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Mexican mother and autistic son contest deportation

Click to play video: 'Mexican mother and autistic son on the verge of deportation' Mexican mother and autistic son on the verge of deportation
WATCH ABOVE: A Mexican mother faces deportation along with her autistic son. Gabriela Villa says her 7 year-old won't be able to access the same resources in her home country. It's why they're appealing Canada's decision but as Sarah Volstad reports, time is running out – Feb 28, 2016

MONTREAL NORTH – Seven-year-old Nathan is a happy kid, but his life may soon change drastically. In March, his mother is set to be deported.

“This was a question asked officially by the CBSA: are you gonna leave him or are you gonna take him?” said Gabriela Villa, Nathan’s mother. “He’s not a suitcase.”

“Canada is one of the few countries in the Western world that will deport the parents of Canadian children,” said immigration lawyer Stewart Istvanffy, who has taken on Villa’s case.

Gabriela Villa arrived in Montreal from Mexico in 2007 and applied for refugee status. While she waited for her answer, she found out she was pregnant.

“Suddenly, I found myself with a baby in my arms and all I knew is that I had to protect him,” said Villa. “So I used every legal resource I had to try and stay here.”

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Unfortunately, her application was declined. She made other attempts to stay but, in November 2012, she was ordered to leave the country.

“All of my motherhood has been very difficult, in the providing aspect of it,” said Villa. “And I said: Ok, this is hard, right here. But if I go back, it’s going to be impossible.”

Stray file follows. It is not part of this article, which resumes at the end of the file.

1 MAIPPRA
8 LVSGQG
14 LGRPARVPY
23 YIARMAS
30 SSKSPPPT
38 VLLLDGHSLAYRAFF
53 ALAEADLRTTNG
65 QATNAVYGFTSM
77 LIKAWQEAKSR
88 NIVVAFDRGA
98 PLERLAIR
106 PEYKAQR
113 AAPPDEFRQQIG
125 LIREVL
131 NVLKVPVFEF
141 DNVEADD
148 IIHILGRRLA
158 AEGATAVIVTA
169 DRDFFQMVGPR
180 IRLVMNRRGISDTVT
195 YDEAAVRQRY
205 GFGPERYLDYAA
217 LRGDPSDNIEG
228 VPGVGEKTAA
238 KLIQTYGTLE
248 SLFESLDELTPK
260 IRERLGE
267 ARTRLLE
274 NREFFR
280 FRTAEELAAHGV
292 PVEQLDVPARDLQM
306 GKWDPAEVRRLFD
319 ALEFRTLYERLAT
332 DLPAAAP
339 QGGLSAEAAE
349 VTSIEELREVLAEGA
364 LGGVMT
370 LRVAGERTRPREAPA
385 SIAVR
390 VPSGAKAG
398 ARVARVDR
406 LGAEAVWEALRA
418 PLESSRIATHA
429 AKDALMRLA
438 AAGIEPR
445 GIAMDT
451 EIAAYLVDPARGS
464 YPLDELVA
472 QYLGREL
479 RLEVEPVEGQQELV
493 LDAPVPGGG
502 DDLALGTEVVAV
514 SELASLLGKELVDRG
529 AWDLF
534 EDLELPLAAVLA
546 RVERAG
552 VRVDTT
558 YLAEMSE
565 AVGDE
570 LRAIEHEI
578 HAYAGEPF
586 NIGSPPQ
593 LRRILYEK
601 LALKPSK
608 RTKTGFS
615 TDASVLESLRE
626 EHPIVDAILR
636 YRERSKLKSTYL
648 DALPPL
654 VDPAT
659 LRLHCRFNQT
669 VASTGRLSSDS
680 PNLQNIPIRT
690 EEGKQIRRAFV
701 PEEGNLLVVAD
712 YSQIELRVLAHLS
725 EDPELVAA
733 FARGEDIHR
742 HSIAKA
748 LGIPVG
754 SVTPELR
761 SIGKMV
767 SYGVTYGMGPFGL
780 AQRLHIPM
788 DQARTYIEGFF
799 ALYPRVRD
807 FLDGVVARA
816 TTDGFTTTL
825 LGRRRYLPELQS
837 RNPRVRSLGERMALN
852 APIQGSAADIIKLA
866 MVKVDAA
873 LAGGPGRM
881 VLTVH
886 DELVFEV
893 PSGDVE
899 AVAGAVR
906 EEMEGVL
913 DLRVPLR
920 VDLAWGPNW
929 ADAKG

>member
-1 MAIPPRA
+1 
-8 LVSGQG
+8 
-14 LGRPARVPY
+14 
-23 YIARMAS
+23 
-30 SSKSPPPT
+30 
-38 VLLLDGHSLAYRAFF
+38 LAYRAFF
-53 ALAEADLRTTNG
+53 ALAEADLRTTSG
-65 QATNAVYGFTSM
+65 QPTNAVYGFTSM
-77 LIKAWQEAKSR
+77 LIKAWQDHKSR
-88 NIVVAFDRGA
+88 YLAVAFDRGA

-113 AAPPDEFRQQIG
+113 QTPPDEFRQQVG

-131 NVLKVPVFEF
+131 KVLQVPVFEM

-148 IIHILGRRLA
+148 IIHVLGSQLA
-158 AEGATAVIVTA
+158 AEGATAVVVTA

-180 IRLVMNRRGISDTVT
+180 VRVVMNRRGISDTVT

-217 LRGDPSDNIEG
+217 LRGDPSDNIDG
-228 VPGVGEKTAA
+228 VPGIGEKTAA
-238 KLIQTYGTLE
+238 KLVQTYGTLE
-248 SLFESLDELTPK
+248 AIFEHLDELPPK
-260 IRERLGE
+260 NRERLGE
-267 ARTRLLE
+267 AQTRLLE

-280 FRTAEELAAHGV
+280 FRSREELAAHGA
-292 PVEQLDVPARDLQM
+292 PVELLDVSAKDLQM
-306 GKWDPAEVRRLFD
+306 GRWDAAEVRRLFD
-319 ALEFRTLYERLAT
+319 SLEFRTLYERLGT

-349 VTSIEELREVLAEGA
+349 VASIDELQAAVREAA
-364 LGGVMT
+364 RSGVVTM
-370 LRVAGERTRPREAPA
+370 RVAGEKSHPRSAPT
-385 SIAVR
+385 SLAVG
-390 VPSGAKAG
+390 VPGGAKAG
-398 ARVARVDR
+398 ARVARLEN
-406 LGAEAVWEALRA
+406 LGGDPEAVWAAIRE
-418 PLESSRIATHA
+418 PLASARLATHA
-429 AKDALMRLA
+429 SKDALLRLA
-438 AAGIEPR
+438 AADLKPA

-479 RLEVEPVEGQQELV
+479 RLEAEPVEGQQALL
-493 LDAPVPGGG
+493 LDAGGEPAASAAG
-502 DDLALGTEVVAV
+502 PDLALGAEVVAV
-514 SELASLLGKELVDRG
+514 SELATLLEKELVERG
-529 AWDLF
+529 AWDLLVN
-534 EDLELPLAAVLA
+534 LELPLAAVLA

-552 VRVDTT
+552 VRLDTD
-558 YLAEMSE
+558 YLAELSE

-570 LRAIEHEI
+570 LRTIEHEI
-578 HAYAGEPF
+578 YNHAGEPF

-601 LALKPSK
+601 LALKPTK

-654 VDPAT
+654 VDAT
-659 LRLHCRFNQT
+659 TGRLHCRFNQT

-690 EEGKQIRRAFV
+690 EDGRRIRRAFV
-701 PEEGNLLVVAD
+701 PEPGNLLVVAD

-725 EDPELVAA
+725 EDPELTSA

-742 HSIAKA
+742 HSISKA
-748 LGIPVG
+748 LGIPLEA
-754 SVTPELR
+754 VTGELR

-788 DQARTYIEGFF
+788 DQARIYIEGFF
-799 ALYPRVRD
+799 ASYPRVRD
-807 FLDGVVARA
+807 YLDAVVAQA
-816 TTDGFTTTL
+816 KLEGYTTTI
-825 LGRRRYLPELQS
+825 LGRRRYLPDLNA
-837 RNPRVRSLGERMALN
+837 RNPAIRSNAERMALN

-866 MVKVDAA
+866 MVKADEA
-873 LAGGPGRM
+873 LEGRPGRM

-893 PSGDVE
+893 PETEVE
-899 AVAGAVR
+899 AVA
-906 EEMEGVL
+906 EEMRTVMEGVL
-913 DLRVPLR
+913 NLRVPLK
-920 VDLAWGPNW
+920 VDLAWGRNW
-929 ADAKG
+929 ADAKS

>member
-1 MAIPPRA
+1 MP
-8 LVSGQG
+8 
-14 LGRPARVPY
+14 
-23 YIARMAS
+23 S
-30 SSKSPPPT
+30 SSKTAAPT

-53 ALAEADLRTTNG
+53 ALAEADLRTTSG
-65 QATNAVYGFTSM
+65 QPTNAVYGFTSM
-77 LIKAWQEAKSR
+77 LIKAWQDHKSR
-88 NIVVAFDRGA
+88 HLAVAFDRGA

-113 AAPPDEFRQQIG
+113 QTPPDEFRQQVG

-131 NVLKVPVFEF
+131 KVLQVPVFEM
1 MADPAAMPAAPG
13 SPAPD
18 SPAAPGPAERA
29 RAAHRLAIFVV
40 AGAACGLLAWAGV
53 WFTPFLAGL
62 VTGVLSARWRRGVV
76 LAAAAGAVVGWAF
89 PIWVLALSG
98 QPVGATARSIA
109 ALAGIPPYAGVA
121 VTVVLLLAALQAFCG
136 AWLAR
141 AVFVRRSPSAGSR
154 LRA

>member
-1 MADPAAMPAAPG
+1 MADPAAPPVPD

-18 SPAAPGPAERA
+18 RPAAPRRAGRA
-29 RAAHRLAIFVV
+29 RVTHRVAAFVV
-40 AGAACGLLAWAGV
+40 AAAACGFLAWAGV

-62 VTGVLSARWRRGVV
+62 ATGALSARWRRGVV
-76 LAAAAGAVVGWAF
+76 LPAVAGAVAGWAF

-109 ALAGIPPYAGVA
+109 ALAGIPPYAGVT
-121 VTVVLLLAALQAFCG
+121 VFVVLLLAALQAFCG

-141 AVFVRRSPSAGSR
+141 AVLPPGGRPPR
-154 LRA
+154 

In the months that followed, not only was her application officially declined, but Nathan was diagnosed with autism. So, she decided to stay illegally.

“Crying, crying, crying, I couldn’t stop crying,” said Villa. “And my son would come to me like, it’s ok mom, it’s ok.”

Last October, Villa decided to try for permanent residency one more time. She is now facing deportation March 20th.

The Canadian Border Service Agency (CBSA) told Global News that an application for permanent residence based on humanitarian and compassionate grounds did not result in a stay of removal. They also added that anyone ordered to be removed from Canada is entitled to due process before the law, and that removal orders are subject to various levels of appeal.

“Unfortunately, we have a crazy system where even when you file a really good humanitarian application which is really well grounded with all sorts of support, the policy is to deport you first and maybe look at it later,” said Istvanffy.

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However, Villa said a move to Mexico could be highly detrimental to Nathan, who has recently made significant progress both academically and socially thanks to various services available to him here in Montreal — services his mother says he won’t receive in Mexico. Beyond that, she’s concerned for their safety.

“We made a request to removal officers to stop the deportation,” said Istvanffy, who believes the deportation can and should be stopped.

If it’s not, he recommends going to federal court on judicial review and asking a federal court judge to stop the deportation.

“We’re also asking the minister of immigration to intervene.”

A petition has also been launched to stop Villa’s deportation.

“Nathan is not just Nathan, Gabriela’s son, the woman who is about to be deported,” said Villa. “Nathan is Nathan Villa-Duhamel, who is a Canadian child, who has the Canadian rights of any other Canadian child.”

Nathan knows nothing of the uncertainty surrounding his near future, and his mother hopes that he’ll never have to.

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